Minnesota Real Estate Transfer Taxes: An In-Depth Guide (2024 Update)

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By Jon Stubbs Updated March 19, 2024


Who pays transfer taxes? | When are transfer taxes paid? | Methodology

Minnesota's current transfer tax rate is $1.65 per $500. So, for a house worth $335,229 — the median home price in the state — the transfer tax due will be $1,106. Counties within the state may charge an additional fee on top of the standard rate, which can cause your total dues to increase.

The specifics on who pays the transfer tax in Minnesota are sometimes up for negotiation, but usually the seller is responsible.

Clever Real Estate can help you cut costs here — our concierge team will partner you with an experienced agent who can help you negotiate a good deal with your buyer on transfer taxes. You'll save big by paying only 1.5% in commission, which is much less than the Minnesota average of 3.05%.

💰 Find an agent who can negotiate your transfer taxes

You can't change transfer tax rates. But, an experienced Clever Real Estate agent can help you win the negotiation battle so you aren't stuck paying all of the transfer taxes on your own.

When you choose Clever, you'll work with a full-service realtor with transfer tax expertise in your local market.

Clever's service is totally free, with zero obligation — you can walk away at any time.

Who pays transfer taxes in Minnesota: The buyer or the seller?

In Minnesota, transfer taxes are generally referred to as deed taxes. It is the party selling the property that foots the deed tax in the state.

The money that is collected in the form of transfer tax is directed to the county treasurer, and 97% of it goes into the state general fund. The rest of the money is used by the county for administrative expenses.

When do you pay transfer taxes in Minnesota?

Sellers are required to pay deed taxes at the time of closing.

How Much Are Transfer Taxes in Minnesota?

The deed tax rate in Minnesota is 0.33% of the net consideration, i.e. the price that was paid for the property in question. So for the average home that costs $335,229, you would pay $1,106 in transfer taxes.

There is an additional tax that sellers in the counties of Hennepin and Ramsey have to pay in the form of an Environmental Response Fund (ERF) tax. The ERF tax has been set at 0.01% of the selling price. Selling a house worth $200,000 in Hennepin or Ramsey will incur $20 in ERF tax.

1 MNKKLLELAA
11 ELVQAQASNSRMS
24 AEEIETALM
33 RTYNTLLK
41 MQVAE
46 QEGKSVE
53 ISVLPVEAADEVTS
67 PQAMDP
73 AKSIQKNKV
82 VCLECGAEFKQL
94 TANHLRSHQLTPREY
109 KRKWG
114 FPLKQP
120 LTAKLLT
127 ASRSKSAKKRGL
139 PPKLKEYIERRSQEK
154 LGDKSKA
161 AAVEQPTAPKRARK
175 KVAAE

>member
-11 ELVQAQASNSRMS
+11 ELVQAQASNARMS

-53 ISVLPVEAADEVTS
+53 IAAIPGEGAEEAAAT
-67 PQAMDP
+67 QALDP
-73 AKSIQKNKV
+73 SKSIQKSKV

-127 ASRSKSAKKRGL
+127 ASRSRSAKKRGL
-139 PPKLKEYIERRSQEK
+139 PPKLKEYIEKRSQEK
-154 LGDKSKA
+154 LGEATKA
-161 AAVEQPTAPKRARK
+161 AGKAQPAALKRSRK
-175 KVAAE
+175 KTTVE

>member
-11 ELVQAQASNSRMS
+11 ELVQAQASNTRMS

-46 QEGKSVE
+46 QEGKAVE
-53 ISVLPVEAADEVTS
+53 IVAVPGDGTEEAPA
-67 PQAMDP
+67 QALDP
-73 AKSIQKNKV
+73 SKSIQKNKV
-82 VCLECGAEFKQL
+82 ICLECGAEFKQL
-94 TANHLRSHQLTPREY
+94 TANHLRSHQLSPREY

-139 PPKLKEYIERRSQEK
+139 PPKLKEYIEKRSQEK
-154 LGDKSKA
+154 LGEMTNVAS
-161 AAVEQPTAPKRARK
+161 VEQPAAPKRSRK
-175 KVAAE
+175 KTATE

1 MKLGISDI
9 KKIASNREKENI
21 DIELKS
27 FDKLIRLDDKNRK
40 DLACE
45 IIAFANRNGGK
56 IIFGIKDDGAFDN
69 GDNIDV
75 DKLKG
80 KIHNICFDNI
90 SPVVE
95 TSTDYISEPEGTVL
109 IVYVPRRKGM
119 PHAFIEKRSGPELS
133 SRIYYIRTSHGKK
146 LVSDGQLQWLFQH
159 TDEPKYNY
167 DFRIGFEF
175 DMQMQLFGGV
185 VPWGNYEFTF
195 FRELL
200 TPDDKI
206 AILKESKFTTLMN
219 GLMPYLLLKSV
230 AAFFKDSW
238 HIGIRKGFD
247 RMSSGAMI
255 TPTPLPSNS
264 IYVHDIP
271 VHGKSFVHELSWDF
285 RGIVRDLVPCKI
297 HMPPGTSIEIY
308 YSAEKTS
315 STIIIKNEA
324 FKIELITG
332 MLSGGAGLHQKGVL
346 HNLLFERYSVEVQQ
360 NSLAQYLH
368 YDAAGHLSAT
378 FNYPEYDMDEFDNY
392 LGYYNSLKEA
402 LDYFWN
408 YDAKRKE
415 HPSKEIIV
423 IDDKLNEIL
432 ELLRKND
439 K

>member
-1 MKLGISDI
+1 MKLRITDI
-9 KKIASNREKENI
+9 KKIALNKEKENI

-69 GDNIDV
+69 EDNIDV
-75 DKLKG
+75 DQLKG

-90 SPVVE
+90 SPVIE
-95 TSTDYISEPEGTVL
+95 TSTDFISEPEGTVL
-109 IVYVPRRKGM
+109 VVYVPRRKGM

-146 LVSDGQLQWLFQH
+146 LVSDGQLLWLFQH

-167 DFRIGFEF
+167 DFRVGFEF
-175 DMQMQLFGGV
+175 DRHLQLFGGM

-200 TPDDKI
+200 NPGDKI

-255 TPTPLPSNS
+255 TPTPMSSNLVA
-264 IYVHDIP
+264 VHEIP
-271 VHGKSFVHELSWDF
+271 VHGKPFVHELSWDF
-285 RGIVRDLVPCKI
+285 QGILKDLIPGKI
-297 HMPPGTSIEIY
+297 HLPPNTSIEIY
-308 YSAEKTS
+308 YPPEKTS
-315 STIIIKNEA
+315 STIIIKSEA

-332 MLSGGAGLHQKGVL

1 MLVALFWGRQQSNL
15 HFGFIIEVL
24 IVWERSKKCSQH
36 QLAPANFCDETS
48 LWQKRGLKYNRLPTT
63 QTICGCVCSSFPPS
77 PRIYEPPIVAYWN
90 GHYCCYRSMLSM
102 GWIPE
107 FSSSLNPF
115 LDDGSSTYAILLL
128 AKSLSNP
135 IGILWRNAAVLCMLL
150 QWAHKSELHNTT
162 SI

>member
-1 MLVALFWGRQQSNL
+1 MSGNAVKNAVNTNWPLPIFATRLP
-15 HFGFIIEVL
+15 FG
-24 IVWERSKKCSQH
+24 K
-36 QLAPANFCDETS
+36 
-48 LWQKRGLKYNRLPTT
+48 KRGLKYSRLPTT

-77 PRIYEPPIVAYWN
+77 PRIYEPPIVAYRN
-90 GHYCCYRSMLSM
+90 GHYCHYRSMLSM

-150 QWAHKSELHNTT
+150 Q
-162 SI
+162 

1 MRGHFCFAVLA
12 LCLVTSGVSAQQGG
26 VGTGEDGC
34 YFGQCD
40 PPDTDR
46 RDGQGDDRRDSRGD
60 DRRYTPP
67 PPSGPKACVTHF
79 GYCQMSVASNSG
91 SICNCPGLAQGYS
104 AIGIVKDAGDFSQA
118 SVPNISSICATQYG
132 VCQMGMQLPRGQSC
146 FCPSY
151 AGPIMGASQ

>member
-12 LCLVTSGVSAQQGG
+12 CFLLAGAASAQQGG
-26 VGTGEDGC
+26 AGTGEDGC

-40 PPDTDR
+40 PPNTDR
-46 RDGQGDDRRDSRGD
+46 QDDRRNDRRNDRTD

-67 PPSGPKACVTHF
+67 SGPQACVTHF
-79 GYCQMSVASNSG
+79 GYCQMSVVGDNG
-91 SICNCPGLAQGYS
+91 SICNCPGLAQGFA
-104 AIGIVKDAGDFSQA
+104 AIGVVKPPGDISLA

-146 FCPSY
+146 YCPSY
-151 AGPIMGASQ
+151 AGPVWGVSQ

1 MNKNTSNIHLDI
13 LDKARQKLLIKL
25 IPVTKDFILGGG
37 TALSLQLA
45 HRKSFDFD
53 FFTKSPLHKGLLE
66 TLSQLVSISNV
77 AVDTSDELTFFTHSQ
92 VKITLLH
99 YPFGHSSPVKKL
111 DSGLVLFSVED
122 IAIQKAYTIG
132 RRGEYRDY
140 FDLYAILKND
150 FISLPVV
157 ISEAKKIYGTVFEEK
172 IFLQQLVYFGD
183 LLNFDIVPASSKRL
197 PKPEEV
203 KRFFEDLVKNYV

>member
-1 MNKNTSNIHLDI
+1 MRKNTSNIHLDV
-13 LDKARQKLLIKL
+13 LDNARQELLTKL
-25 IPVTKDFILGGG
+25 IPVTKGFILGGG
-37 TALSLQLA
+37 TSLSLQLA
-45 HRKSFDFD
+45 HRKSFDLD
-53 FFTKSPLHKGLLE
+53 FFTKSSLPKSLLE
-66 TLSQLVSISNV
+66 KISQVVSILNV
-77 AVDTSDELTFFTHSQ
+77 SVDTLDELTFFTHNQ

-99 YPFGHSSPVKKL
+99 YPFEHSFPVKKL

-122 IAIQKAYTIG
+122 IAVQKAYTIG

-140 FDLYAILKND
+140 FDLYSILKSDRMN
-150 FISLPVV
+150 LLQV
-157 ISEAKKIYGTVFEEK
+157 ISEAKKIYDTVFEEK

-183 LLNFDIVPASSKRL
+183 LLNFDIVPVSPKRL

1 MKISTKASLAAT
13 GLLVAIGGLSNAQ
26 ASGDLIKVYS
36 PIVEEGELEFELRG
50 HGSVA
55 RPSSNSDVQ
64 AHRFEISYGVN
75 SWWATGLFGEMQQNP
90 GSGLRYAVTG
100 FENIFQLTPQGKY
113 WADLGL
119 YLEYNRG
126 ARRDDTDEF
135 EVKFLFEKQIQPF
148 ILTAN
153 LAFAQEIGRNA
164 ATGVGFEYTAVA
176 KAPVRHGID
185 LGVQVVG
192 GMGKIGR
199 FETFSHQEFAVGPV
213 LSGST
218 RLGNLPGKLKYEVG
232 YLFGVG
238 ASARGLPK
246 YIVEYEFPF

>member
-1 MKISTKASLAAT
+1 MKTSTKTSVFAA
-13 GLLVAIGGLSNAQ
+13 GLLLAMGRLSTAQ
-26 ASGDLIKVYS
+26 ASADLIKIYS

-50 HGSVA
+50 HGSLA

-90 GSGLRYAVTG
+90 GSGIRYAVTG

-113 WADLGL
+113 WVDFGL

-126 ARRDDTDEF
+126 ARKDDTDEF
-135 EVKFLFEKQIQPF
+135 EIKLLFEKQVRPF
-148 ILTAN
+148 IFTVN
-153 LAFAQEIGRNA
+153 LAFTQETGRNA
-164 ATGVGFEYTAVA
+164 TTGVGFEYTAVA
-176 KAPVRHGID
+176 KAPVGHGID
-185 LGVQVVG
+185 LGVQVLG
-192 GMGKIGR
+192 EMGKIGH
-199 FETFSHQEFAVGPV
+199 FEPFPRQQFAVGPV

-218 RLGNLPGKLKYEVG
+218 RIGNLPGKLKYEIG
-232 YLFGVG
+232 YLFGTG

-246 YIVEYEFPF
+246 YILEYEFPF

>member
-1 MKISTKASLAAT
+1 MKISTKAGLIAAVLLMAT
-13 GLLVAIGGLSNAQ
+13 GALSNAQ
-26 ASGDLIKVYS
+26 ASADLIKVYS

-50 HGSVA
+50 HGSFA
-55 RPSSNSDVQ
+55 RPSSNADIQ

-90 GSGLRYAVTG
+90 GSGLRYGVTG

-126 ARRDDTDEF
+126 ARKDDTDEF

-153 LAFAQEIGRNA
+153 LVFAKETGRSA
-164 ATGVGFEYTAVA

Can You Deduct Transfer Taxes?

Transfer taxes paid to the local county cannot be deducted from your income tax filing. What you can do as a seller in Minnesota is deduct the amount paid in transfer taxes from the effective selling price of the property.

The effective sale price becomes a consideration when computing capital gains tax. Capital gain is basically the difference between the original price of the home and its selling price. Since transfer taxes can be deducted from the capital gain, it is one of the ways sellers in Minnesota can reduce their tax exposure.

Other Considerations

Real estate transfer taxes are sorted out in Minnesota at the time of closing. There are ways in which you can qualify for a deed tax exemption, including through mortgages, leases, and mortgage dissolution decrees. Consult a local real estate agent to find out if you qualify for an exemption.

Both buyers and sellers can benefit from working with a local real estate agent while trying to make sense of the regulations associated with transfer taxes. Agents will be able to provide guidance on how to go about computing how much you owe, what the process is to make payments, and if there is a way you can be exempted from having to pay.

We’ll partner you with a local real estate agent who knows how to deal with the state’s tax and helps negotiate a deal in your favor. What’s more, our agents charge only a 1.5% listing fee compared to the state average of 3.05%! The money you'll save can more than offset the cost of the transfer taxes.

» SAVE: Learn more about how a Clever agent can help you navigate Minnesota transfer taxes


  • Transfer tax amounts are based on government website information as of February 2024.
  • We gathered our listing commission rate data from a December 2023 survey of 630 of our partner agents.
  • Home values, list prices, and sale prices are based on Zillow data as of March 2024.

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